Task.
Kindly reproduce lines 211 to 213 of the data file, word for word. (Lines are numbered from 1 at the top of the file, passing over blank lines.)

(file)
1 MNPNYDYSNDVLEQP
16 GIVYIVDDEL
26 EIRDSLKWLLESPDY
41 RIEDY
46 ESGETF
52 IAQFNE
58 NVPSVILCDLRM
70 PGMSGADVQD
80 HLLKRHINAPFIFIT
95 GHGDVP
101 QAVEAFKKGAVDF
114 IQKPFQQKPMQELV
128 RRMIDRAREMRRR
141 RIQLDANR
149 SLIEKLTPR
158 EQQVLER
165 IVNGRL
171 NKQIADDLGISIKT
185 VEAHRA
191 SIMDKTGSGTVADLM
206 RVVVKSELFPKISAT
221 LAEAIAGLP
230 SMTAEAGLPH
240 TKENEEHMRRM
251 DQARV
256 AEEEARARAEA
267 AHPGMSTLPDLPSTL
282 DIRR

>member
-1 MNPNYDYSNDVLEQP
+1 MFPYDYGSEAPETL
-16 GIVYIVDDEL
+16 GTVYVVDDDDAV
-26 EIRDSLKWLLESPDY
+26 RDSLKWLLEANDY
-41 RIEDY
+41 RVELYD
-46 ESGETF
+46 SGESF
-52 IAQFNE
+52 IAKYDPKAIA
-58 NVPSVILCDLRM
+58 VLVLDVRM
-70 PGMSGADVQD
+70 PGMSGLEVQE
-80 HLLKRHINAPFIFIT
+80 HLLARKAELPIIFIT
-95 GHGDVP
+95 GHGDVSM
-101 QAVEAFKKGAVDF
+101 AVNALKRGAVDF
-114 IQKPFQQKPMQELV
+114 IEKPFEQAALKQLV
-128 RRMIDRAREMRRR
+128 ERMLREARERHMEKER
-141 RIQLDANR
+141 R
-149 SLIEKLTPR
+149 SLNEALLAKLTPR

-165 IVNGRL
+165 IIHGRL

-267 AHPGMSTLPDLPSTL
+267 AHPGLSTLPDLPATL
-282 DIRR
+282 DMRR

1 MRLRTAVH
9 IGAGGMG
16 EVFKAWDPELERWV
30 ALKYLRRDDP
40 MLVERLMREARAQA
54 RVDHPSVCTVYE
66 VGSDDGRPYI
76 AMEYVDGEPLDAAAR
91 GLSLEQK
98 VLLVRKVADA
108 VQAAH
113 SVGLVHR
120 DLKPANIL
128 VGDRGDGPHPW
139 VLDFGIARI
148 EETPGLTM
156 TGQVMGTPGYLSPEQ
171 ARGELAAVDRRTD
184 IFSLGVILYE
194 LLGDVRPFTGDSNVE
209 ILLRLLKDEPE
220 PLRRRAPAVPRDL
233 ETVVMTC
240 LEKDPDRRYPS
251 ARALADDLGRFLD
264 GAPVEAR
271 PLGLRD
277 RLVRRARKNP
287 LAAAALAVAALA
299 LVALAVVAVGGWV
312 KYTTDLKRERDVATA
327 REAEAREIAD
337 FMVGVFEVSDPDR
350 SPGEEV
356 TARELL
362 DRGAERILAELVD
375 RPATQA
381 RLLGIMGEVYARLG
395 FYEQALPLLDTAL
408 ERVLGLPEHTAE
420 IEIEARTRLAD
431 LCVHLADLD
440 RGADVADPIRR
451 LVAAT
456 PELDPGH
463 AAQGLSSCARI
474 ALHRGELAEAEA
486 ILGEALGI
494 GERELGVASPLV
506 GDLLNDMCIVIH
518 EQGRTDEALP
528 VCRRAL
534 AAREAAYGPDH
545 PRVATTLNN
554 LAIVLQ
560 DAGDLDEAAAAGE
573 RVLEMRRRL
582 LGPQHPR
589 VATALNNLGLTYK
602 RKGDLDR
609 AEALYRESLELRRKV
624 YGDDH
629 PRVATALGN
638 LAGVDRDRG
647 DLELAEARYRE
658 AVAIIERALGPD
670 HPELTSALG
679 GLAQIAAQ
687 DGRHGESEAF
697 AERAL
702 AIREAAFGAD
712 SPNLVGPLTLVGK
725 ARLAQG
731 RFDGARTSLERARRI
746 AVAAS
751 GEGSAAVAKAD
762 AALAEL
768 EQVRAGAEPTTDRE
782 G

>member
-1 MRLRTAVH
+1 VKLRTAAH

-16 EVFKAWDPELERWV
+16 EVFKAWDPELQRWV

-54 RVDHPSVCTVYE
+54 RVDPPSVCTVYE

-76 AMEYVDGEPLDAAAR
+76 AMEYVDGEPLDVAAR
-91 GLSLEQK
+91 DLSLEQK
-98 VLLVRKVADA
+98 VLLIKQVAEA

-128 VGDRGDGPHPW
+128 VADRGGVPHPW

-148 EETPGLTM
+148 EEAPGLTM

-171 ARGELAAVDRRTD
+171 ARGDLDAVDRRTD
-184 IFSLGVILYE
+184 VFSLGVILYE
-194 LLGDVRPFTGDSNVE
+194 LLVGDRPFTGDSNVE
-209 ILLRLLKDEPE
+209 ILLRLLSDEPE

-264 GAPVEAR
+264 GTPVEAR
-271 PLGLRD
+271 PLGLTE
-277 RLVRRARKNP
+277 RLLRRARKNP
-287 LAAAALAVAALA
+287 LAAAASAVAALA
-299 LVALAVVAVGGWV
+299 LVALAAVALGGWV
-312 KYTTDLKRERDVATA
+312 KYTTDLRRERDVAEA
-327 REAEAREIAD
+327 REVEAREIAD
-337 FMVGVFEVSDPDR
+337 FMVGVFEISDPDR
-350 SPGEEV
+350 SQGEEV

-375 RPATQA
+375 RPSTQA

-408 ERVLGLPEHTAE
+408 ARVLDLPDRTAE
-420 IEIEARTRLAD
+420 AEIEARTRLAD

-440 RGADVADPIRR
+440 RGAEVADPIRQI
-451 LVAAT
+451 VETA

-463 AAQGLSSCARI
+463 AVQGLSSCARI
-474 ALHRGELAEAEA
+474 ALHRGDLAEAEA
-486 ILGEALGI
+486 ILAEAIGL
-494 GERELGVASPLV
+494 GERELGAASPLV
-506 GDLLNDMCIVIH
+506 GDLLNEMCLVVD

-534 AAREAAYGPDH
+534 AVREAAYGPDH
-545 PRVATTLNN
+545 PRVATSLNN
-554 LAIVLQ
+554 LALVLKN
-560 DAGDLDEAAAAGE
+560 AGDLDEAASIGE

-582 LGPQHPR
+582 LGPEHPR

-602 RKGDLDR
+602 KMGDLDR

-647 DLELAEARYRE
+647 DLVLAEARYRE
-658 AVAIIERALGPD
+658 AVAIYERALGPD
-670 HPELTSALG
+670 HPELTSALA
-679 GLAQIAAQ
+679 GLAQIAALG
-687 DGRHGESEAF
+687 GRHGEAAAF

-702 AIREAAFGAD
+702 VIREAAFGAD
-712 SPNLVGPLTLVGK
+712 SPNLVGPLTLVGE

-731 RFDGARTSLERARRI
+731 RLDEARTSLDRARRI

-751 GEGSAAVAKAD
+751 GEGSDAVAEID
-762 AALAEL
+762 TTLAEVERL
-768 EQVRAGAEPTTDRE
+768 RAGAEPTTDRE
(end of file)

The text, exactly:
+545 PRVATSLNN
-554 LAIVLQ
+554 LALVLKN